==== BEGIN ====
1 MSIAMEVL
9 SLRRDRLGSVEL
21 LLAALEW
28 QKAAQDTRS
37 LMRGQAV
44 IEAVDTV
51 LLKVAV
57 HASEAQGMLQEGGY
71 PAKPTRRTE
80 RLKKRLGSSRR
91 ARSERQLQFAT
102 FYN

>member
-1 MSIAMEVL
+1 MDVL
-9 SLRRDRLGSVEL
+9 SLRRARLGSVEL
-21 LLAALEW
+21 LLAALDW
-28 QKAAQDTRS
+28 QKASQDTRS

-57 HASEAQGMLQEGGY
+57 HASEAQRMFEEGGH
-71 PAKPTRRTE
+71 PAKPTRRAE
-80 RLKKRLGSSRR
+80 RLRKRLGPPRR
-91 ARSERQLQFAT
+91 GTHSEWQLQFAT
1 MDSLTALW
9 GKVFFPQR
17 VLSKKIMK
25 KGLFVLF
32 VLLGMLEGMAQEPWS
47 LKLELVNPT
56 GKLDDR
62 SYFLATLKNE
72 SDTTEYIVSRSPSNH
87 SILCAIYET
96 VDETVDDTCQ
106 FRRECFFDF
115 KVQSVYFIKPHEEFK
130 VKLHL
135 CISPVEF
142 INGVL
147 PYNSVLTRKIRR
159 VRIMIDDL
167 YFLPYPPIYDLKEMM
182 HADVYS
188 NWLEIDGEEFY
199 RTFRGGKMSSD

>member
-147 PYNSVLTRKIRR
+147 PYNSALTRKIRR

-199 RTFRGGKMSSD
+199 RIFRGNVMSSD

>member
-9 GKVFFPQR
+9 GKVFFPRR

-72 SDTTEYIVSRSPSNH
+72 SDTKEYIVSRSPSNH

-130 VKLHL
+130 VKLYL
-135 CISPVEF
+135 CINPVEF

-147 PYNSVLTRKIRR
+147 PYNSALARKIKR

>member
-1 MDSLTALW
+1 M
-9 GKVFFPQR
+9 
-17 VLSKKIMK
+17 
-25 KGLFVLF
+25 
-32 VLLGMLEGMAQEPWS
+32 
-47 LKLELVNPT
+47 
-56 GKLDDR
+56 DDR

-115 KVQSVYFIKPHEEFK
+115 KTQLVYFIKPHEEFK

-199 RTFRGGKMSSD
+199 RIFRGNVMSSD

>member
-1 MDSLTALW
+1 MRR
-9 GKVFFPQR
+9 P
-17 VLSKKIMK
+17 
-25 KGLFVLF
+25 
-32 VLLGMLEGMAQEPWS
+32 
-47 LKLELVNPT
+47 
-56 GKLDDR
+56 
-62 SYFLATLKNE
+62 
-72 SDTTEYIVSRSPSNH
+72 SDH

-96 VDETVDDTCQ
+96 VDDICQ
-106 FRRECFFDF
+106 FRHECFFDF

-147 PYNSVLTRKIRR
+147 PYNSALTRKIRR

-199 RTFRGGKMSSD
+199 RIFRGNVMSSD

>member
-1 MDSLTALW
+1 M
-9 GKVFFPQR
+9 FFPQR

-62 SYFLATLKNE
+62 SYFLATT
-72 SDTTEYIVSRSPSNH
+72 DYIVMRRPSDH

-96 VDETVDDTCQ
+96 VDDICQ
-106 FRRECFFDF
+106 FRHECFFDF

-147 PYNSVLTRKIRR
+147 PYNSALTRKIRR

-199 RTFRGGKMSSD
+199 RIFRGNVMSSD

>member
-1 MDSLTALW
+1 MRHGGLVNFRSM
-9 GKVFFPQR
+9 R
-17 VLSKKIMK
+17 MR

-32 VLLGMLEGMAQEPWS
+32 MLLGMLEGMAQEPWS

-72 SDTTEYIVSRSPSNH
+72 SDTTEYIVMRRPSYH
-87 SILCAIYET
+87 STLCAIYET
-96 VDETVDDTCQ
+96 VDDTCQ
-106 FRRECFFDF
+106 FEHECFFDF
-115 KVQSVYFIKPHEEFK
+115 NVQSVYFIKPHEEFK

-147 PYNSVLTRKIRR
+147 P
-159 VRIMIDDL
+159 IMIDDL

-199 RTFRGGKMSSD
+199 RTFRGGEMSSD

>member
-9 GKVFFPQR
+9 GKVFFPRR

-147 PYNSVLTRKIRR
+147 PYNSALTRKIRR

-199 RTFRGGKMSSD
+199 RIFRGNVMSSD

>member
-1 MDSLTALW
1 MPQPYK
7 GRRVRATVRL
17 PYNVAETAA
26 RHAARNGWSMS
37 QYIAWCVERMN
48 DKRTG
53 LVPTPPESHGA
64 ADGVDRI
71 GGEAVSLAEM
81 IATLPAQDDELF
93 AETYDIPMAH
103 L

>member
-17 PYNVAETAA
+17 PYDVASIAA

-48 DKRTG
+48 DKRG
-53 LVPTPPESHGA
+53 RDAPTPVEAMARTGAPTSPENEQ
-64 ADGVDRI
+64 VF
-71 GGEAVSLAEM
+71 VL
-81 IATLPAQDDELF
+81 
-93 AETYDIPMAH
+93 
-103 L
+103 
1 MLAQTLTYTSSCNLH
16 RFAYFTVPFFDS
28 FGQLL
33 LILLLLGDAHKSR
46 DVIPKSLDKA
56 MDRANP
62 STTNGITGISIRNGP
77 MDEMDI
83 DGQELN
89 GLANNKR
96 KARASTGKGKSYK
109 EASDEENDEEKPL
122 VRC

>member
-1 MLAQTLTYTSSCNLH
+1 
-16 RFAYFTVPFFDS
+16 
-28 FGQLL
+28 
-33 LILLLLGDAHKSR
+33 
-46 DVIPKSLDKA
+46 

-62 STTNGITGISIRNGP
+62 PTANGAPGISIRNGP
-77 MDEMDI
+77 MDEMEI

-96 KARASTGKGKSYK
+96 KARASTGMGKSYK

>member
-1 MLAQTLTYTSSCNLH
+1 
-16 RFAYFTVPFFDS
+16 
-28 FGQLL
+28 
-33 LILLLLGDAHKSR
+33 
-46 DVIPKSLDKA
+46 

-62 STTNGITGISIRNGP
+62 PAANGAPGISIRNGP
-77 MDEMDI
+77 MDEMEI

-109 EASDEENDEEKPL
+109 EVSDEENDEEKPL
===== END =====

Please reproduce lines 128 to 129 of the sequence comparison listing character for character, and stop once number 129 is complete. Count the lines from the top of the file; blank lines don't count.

+147 PYNSALTRKIRR

-199 RTFRGGKMSSD